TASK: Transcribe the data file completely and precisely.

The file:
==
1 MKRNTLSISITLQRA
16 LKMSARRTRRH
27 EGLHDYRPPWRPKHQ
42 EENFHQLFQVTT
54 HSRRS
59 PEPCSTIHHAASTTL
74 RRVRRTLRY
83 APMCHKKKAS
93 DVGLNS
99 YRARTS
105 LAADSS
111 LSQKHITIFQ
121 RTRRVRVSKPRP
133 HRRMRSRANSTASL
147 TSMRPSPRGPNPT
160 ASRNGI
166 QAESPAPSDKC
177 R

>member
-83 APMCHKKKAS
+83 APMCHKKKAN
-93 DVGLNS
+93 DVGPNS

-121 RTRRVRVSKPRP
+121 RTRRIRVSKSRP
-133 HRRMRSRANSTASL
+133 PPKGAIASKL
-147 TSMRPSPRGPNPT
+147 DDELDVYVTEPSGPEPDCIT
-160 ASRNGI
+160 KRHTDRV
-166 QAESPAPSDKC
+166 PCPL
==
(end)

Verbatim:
1 MKRNTLSISITLQRA
16 LKMSARRTRRH
27 EGLHDYRPPWRPKHQ
42 EENFHQLFQVTT
54 HSRRS
59 PEPCSTIHHAASTTL
74 RRVRRTLRY
83 APMCHKKKAS
93 DVGLNS
99 YRARTS
105 LAADSS
111 LSQKHITIFQ
121 RTRRVRVSKPRP
133 HRRMRSRANSTASL
147 TSMRPSPRGPNPT
160 ASRNGI
166 QAESPAPSDKC
177 R

>member
-83 APMCHKKKAS
+83 APMCHKKKAN
-93 DVGLNS
+93 DVGPNS

-121 RTRRVRVSKPRP
+121 RTRRIRVSKSRP
-133 HRRMRSRANSTASL
+133 PPKGAIASKL
-147 TSMRPSPRGPNPT
+147 DDELDVYVTEPSGPEPDCIT
-160 ASRNGI
+160 KRHTDRV
-166 QAESPAPSDKC
+166 PCPL